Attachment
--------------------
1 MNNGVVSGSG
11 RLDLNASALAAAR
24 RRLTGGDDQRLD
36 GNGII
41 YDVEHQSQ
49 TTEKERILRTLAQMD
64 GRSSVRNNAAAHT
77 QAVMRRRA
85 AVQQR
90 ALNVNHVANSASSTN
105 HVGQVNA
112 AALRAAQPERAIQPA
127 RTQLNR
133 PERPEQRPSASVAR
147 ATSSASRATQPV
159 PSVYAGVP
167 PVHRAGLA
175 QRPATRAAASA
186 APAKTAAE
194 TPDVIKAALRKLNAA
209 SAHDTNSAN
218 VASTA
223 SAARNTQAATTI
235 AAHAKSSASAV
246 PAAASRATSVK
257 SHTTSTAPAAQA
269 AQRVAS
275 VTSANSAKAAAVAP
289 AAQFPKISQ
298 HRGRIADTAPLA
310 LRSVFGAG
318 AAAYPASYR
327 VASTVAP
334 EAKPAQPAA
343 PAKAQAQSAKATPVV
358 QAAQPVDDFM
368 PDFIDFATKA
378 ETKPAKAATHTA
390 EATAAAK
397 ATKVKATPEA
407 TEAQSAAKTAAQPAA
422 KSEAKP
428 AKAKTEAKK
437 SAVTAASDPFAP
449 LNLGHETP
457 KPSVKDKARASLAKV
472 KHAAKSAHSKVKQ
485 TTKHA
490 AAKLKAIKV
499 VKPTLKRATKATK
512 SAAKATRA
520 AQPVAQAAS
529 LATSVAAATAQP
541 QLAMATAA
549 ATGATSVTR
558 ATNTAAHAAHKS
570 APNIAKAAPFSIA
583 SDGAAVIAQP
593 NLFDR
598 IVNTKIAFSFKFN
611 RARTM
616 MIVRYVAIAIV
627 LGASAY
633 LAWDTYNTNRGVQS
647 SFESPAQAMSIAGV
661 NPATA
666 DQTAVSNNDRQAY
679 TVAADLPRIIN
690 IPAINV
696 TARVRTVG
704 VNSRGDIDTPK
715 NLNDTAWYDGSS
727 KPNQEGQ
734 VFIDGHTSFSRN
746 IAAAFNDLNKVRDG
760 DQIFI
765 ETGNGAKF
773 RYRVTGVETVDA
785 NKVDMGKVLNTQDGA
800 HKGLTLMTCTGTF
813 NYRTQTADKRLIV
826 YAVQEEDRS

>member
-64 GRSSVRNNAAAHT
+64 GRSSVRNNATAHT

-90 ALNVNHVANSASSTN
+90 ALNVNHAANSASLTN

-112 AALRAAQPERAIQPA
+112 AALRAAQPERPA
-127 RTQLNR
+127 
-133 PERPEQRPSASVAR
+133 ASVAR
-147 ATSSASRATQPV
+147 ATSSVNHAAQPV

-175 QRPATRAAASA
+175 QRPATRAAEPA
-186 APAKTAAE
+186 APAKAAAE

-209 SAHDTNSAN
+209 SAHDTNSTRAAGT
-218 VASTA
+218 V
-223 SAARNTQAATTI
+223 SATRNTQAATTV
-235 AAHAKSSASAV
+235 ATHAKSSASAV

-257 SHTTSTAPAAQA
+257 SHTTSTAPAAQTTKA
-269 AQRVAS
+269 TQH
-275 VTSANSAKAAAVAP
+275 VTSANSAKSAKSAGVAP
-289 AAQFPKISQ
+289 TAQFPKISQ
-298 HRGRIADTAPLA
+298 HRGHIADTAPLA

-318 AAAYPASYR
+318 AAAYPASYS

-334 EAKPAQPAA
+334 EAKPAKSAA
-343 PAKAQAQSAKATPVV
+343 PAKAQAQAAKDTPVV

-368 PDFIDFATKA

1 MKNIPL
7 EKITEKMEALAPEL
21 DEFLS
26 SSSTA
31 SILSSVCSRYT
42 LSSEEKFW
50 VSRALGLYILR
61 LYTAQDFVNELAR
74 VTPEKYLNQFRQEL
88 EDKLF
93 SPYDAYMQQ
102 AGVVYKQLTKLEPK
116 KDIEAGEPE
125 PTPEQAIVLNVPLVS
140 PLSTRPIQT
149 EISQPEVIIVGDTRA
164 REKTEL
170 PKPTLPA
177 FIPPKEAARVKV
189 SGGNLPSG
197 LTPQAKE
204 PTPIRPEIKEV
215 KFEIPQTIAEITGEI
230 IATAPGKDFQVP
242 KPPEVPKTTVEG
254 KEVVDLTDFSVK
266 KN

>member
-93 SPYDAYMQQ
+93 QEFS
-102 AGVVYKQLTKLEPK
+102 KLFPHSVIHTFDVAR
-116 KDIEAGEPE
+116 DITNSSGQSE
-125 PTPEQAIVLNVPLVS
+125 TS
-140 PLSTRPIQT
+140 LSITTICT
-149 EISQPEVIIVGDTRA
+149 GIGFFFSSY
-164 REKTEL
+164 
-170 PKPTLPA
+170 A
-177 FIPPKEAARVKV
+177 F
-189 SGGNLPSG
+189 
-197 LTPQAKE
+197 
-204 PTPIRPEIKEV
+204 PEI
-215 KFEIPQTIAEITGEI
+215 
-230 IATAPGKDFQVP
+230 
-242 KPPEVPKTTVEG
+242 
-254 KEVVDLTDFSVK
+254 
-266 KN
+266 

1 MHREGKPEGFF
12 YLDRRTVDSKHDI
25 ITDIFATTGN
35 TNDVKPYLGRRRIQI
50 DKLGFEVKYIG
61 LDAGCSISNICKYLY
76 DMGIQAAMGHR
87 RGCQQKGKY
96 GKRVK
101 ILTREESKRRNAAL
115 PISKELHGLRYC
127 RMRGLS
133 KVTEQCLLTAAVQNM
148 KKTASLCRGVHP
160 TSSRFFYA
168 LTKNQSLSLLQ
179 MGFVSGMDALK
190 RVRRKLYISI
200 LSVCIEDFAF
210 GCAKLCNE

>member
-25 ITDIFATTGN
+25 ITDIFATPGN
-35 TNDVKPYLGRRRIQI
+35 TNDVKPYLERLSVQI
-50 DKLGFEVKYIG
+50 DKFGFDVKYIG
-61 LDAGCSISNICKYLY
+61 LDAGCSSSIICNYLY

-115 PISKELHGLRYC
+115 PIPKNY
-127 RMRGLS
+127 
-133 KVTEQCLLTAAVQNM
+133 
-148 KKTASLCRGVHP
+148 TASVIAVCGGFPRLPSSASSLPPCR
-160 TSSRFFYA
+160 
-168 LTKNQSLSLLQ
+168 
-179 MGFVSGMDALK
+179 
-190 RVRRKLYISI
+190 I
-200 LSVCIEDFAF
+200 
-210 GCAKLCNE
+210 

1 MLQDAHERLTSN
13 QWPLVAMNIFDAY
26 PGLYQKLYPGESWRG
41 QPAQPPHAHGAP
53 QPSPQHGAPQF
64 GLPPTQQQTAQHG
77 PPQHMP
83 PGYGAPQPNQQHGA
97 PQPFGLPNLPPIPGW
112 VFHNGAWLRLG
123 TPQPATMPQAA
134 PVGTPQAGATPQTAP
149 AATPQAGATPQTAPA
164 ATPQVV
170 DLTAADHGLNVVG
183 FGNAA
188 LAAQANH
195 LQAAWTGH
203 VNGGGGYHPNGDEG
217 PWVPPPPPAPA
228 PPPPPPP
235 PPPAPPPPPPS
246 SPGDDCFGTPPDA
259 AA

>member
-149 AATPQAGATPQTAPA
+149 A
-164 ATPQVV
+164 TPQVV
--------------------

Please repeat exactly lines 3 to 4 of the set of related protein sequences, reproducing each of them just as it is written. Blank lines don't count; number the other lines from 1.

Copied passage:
24 RRLTGGDDQRLD
36 GNGII